The scariest parts of the new climate change report

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The scariest parts of the new climate change report

Temperatures could rise by 1.5 degrees Celsius as soon as 2030 if global warming continues at its current pace and the world fails to take rapid and unprecedented measures to stem the increase, experts warned in a landmark United Nations report on Monday.

The report is seen as the main scientific guide for government policymakers on how to implement the 2015 Paris Agreement, which is to be discussed at the Katowice Climate Change Conference in Poland in December.

The world has reached a fork in the road with two paths ahead: a planet that's 2°C warmer than pre-industrial levels and a planet that's 1.5°C warmer.

"You don't want to live in a 2°C world", Hunter Cutting, Director of Strategic Communications at Climate Nexus who observed the IPCC plenary, told IFLScience.

"And now more than ever we know that every bit of warming matters", Krug said.

However, keeping global warming below this level will require "annual average investment needs in the energy system of around $2.4 trillion (around €20.8 trillion)" between 2016 and 2035, according to the report. Analyzing hundreds of research papers and computer models on warming trends, the panel said it would take "rapid and far-reaching" actions in land use, energy, industrial emissions and transportation to avoid an increase of more than two degrees celsius in average global temperatures.

The report, which was authored by 91 scientists and review editors from 40 countries, cites over 6,000 scientific references, and represents the work of thousands of experts and government employees.

The lower target would also reduce species loss and extinction and the impact on terrestrial, freshwater and coastal ecosystems, the report said.

Making the needed emissions changes "is within the scope of what humans can achieve", said Hans-Otto Portner, a German climate scientist and IPCC report co-chair. Any additional emissions would require removing Carbon dioxide from the air.

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This target was long considered the threshold for the most risky effects of climate change, including the mass destruction of coral reefs, widespread food shortages, destructive wildfires and coastal flooding. The likelihood of an Arctic Ocean free of sea ice in summer would be once per century with global warming of 1.5°C, compared with at least once per decade with 2°C.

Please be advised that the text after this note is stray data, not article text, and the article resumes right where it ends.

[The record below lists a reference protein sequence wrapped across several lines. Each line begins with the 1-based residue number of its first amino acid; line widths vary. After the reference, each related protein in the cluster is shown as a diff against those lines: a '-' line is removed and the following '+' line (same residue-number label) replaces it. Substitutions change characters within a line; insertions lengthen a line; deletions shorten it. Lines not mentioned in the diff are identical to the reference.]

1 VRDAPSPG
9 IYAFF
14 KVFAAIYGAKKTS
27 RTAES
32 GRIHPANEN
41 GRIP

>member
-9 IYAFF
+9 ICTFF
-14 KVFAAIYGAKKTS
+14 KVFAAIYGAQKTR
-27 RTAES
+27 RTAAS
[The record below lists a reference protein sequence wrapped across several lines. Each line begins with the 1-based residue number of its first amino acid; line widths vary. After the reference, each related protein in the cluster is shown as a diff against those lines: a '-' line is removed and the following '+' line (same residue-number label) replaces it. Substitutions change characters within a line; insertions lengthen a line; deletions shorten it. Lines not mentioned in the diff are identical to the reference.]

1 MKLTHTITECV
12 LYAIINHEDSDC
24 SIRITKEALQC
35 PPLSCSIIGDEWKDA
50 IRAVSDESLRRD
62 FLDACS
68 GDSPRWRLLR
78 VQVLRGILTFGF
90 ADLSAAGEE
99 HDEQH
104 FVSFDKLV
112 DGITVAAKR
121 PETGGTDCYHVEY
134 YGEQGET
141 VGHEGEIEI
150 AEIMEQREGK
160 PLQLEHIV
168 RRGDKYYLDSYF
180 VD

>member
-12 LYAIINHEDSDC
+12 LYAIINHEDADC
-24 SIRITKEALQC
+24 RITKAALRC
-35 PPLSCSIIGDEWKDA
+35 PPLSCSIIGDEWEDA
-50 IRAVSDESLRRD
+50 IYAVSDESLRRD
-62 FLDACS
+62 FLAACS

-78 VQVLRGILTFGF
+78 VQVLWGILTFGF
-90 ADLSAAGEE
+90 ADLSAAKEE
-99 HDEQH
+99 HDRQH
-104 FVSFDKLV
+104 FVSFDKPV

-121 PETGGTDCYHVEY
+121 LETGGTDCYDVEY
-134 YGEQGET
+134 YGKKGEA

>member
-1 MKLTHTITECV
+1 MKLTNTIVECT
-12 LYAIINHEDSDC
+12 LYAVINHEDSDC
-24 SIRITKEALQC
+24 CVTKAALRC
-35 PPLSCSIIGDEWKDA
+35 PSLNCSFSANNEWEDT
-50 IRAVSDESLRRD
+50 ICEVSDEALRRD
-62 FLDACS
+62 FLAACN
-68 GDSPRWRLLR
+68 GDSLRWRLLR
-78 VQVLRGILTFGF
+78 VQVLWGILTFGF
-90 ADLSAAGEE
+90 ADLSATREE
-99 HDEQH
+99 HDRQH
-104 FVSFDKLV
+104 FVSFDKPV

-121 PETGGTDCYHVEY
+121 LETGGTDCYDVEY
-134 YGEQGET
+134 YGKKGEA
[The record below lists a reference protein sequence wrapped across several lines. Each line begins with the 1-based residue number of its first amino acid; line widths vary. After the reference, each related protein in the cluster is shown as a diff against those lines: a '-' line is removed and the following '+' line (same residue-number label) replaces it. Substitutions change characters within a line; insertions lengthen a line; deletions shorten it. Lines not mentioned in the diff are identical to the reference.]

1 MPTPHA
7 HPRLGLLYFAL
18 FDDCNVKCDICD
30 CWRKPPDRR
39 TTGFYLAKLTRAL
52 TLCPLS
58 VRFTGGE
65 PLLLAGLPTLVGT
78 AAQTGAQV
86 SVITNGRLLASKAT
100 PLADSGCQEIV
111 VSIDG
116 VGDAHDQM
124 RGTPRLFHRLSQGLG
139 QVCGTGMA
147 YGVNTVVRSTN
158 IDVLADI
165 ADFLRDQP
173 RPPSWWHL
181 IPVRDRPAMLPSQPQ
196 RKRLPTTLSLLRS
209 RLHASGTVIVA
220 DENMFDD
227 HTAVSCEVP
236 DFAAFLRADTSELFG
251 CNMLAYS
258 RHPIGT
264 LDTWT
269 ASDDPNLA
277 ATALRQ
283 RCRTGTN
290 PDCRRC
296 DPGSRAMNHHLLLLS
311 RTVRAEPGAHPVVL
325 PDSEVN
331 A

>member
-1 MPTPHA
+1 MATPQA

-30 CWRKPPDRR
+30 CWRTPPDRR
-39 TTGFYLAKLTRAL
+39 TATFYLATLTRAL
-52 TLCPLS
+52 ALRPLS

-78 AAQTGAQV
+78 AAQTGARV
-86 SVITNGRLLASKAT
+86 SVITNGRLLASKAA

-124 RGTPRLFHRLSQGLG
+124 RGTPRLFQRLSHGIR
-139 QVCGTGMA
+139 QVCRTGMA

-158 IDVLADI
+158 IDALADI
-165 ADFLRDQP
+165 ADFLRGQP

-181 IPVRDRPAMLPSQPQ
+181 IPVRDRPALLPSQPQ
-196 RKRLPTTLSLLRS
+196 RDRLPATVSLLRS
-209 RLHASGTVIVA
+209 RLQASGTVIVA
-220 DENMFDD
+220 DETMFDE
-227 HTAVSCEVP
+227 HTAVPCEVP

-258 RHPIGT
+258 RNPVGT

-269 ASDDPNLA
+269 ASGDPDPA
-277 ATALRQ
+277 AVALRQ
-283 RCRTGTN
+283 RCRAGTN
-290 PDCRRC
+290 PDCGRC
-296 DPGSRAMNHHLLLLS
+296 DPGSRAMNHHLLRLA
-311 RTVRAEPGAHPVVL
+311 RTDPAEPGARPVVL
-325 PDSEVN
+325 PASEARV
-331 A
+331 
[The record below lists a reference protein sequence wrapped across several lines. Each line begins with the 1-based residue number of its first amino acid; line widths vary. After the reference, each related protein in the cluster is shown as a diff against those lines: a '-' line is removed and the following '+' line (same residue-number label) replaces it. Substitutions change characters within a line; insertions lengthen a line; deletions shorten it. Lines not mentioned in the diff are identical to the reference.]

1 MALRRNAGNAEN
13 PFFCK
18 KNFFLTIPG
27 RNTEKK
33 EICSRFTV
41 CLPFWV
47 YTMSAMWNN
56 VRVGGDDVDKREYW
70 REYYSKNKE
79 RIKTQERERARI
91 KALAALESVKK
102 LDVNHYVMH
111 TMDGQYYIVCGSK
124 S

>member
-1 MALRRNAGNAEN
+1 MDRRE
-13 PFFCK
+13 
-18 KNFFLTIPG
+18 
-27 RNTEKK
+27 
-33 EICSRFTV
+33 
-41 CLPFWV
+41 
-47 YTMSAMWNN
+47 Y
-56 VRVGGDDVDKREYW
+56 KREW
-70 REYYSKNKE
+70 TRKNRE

Countries will need to bring down their greenhouse gas to about half of 2010 levels by 2030 and to net zero by about 2050.

"Limiting warming to 1.5 degrees Celsius is possible within the laws of chemistry and physics", said Jim Skea, co-chair of the IPCC working group dealing with the mitigation of climate change. Problematically, the effectiveness of the negative emissions techniques that would be relied upon in such a scenario is unproven on a large scale.

These are just a few examples taken from a depressingly long list of climate change threats that would be made significantly more risky if the temperature were to rise by 2°C or beyond by the end of the century.

But they asked the IPCC to complete a report on the feasibility to limiting hikes following a request from small island nations. "In totality, how the rest of the world handles the climate rogue behaviour of the Trump administration will decide whether the world meets the 1.5°C goal or not".

RealClimateScience.com's Tony Heller ticked off past failed predictions of global-warming disaster, such as a 1989 U.N. warning that "entire nations could be wiped from the face of the earth" by rising seas unless global warming was reversed by 2000.

The Scottish government published its draft Climate Change Bill earlier this year, which upped a 2050 target for reducing greenhouse gas emissions from 80% to 90% against 1990 levels.

The Intergovernmental Panel on Climate Change (IPCC) has delivered an ultimatum of sorts on the fate of the planet with regard to global warming.

An author of the recent report, who spoke on condition of anonymity, says the United States red-flagged several findings of the scientific summary for policymakers, but finally all nations endorsed it.

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